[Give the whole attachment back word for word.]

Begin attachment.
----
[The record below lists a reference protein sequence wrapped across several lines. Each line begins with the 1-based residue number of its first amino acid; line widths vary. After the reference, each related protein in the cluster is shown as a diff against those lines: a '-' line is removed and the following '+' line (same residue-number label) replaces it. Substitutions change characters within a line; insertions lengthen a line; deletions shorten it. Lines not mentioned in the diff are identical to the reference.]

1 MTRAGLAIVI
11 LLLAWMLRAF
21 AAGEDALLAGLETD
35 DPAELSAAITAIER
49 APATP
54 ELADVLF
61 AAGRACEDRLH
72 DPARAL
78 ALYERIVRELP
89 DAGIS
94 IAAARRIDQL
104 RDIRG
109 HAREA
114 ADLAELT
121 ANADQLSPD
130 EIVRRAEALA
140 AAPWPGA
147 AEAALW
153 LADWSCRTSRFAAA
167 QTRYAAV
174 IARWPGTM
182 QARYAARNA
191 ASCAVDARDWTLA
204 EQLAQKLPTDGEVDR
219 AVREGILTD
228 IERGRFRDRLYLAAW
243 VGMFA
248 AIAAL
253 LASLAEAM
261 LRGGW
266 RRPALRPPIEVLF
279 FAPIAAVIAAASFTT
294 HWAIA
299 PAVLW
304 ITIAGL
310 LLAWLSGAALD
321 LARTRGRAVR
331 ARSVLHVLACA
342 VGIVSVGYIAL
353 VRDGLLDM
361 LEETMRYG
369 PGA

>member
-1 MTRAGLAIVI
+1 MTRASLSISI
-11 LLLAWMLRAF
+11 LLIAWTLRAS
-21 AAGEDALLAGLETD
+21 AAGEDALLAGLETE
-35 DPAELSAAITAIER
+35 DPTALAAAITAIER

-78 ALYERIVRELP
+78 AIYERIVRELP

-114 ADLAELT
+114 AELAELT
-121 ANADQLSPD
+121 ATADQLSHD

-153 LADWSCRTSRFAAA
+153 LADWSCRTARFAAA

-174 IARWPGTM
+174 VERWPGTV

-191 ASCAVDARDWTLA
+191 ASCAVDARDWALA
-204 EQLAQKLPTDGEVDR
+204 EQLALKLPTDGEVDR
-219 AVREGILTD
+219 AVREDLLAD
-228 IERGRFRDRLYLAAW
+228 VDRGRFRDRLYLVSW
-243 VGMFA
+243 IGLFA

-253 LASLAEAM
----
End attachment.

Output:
[The record below lists a reference protein sequence wrapped across several lines. Each line begins with the 1-based residue number of its first amino acid; line widths vary. After the reference, each related protein in the cluster is shown as a diff against those lines: a '-' line is removed and the following '+' line (same residue-number label) replaces it. Substitutions change characters within a line; insertions lengthen a line; deletions shorten it. Lines not mentioned in the diff are identical to the reference.]

1 MTRAGLAIVI
11 LLLAWMLRAF
21 AAGEDALLAGLETD
35 DPAELSAAITAIER
49 APATP
54 ELADVLF
61 AAGRACEDRLH
72 DPARAL
78 ALYERIVRELP
89 DAGIS
94 IAAARRIDQL
104 RDIRG
109 HAREA
114 ADLAELT
121 ANADQLSPD
130 EIVRRAEALA
140 AAPWPGA
147 AEAALW
153 LADWSCRTSRFAAA
167 QTRYAAV
174 IARWPGTM
182 QARYAARNA
191 ASCAVDARDWTLA
204 EQLAQKLPTDGEVDR
219 AVREGILTD
228 IERGRFRDRLYLAAW
243 VGMFA
248 AIAAL
253 LASLAEAM
261 LRGGW
266 RRPALRPPIEVLF
279 FAPIAAVIAAASFTT
294 HWAIA
299 PAVLW
304 ITIAGL
310 LLAWLSGAALD
321 LARTRGRAVR
331 ARSVLHVLACA
342 VGIVSVGYIAL
353 VRDGLLDM
361 LEETMRYG
369 PGA

>member
-1 MTRAGLAIVI
+1 MTRASLSISI
-11 LLLAWMLRAF
+11 LLIAWTLRAS
-21 AAGEDALLAGLETD
+21 AAGEDALLAGLETE
-35 DPAELSAAITAIER
+35 DPTALAAAITAIER

-78 ALYERIVRELP
+78 AIYERIVRELP

-114 ADLAELT
+114 AELAELT
-121 ANADQLSPD
+121 ATADQLSHD

-153 LADWSCRTSRFAAA
+153 LADWSCRTARFAAA

-174 IARWPGTM
+174 VERWPGTV

-191 ASCAVDARDWTLA
+191 ASCAVDARDWALA
-204 EQLAQKLPTDGEVDR
+204 EQLALKLPTDGEVDR
-219 AVREGILTD
+219 AVREDLLAD
-228 IERGRFRDRLYLAAW
+228 VDRGRFRDRLYLVSW
-243 VGMFA
+243 IGLFA

-253 LASLAEAM